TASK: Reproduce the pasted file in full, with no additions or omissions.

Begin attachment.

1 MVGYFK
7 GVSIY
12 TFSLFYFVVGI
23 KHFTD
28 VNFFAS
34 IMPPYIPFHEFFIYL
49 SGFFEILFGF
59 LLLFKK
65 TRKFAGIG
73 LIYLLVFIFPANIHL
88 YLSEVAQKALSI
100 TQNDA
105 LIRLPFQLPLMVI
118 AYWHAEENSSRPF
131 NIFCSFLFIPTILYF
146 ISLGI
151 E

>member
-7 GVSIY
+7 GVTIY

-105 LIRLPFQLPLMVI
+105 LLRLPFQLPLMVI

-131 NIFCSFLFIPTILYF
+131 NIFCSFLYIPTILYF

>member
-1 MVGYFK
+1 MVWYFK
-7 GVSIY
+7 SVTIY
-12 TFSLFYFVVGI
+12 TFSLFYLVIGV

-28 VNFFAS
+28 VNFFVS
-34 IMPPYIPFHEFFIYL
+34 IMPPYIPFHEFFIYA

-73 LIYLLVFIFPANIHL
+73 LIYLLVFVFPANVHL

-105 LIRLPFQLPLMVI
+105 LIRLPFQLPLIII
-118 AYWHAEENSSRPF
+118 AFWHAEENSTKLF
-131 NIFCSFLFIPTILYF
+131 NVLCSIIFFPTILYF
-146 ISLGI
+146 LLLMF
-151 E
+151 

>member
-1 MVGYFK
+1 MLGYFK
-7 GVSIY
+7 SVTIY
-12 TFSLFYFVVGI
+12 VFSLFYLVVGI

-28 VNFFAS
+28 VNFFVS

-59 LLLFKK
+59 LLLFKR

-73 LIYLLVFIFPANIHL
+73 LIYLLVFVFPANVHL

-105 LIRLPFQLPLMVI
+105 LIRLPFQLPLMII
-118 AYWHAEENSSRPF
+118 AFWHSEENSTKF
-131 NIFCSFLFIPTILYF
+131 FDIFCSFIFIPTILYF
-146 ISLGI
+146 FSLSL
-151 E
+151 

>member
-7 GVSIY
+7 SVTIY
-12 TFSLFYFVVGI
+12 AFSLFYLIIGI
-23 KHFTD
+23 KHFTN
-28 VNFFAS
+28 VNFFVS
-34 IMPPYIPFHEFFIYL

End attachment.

1 MVGYFK
7 GVSIY
12 TFSLFYFVVGI
23 KHFTD
28 VNFFAS
34 IMPPYIPFHEFFIYL
49 SGFFEILFGF
59 LLLFKK
65 TRKFAGIG
73 LIYLLVFIFPANIHL
88 YLSEVAQKALSI
100 TQNDA
105 LIRLPFQLPLMVI
118 AYWHAEENSSRPF
131 NIFCSFLFIPTILYF
146 ISLGI
151 E

>member
-7 GVSIY
+7 GVTIY

-105 LIRLPFQLPLMVI
+105 LLRLPFQLPLMVI

-131 NIFCSFLFIPTILYF
+131 NIFCSFLYIPTILYF

>member
-1 MVGYFK
+1 MVWYFK
-7 GVSIY
+7 SVTIY
-12 TFSLFYFVVGI
+12 TFSLFYLVIGV

-28 VNFFAS
+28 VNFFVS
-34 IMPPYIPFHEFFIYL
+34 IMPPYIPFHEFFIYA

-73 LIYLLVFIFPANIHL
+73 LIYLLVFVFPANVHL

-105 LIRLPFQLPLMVI
+105 LIRLPFQLPLIII
-118 AYWHAEENSSRPF
+118 AFWHAEENSTKLF
-131 NIFCSFLFIPTILYF
+131 NVLCSIIFFPTILYF
-146 ISLGI
+146 LLLMF
-151 E
+151 

>member
-1 MVGYFK
+1 MLGYFK
-7 GVSIY
+7 SVTIY
-12 TFSLFYFVVGI
+12 VFSLFYLVVGI

-28 VNFFAS
+28 VNFFVS

-59 LLLFKK
+59 LLLFKR

-73 LIYLLVFIFPANIHL
+73 LIYLLVFVFPANVHL

-105 LIRLPFQLPLMVI
+105 LIRLPFQLPLMII
-118 AYWHAEENSSRPF
+118 AFWHSEENSTKF
-131 NIFCSFLFIPTILYF
+131 FDIFCSFIFIPTILYF
-146 ISLGI
+146 FSLSL
-151 E
+151 

>member
-7 GVSIY
+7 SVTIY
-12 TFSLFYFVVGI
+12 AFSLFYLIIGI
-23 KHFTD
+23 KHFTN
-28 VNFFAS
+28 VNFFVS
-34 IMPPYIPFHEFFIYL